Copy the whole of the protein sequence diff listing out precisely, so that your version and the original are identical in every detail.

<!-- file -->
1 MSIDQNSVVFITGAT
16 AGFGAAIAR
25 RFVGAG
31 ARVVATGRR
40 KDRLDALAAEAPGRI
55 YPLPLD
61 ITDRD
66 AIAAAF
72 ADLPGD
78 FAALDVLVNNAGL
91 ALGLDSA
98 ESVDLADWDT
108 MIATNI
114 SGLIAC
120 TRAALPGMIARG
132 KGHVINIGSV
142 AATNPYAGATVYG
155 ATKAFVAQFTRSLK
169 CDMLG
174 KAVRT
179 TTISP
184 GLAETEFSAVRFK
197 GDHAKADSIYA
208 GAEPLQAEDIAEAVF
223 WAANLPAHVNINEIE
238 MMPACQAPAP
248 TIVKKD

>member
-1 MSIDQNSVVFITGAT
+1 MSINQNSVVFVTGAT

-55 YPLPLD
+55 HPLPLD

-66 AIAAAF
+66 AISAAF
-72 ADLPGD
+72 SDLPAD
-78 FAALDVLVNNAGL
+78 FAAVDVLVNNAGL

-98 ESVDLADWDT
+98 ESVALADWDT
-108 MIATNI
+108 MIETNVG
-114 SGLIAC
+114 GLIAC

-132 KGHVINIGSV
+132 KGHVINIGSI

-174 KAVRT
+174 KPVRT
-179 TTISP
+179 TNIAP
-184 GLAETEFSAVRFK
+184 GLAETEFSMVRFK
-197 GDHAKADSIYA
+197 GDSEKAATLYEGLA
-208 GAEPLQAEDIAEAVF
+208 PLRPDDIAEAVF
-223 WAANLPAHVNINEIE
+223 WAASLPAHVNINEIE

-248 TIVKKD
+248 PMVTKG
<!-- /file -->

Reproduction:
1 MSIDQNSVVFITGAT
16 AGFGAAIAR
25 RFVGAG
31 ARVVATGRR
40 KDRLDALAAEAPGRI
55 YPLPLD
61 ITDRD
66 AIAAAF
72 ADLPGD
78 FAALDVLVNNAGL
91 ALGLDSA
98 ESVDLADWDT
108 MIATNI
114 SGLIAC
120 TRAALPGMIARG
132 KGHVINIGSV
142 AATNPYAGATVYG
155 ATKAFVAQFTRSLK
169 CDMLG
174 KAVRT
179 TTISP
184 GLAETEFSAVRFK
197 GDHAKADSIYA
208 GAEPLQAEDIAEAVF
223 WAANLPAHVNINEIE
238 MMPACQAPAP
248 TIVKKD

>member
-1 MSIDQNSVVFITGAT
+1 MSINQNSVVFVTGAT

-55 YPLPLD
+55 HPLPLD

-66 AIAAAF
+66 AISAAF
-72 ADLPGD
+72 SDLPAD
-78 FAALDVLVNNAGL
+78 FAAVDVLVNNAGL

-98 ESVDLADWDT
+98 ESVALADWDT
-108 MIATNI
+108 MIETNVG
-114 SGLIAC
+114 GLIAC

-132 KGHVINIGSV
+132 KGHVINIGSI

-174 KAVRT
+174 KPVRT
-179 TTISP
+179 TNIAP
-184 GLAETEFSAVRFK
+184 GLAETEFSMVRFK
-197 GDHAKADSIYA
+197 GDSEKAATLYEGLA
-208 GAEPLQAEDIAEAVF
+208 PLRPDDIAEAVF
-223 WAANLPAHVNINEIE
+223 WAASLPAHVNINEIE

-248 TIVKKD
+248 PMVTKG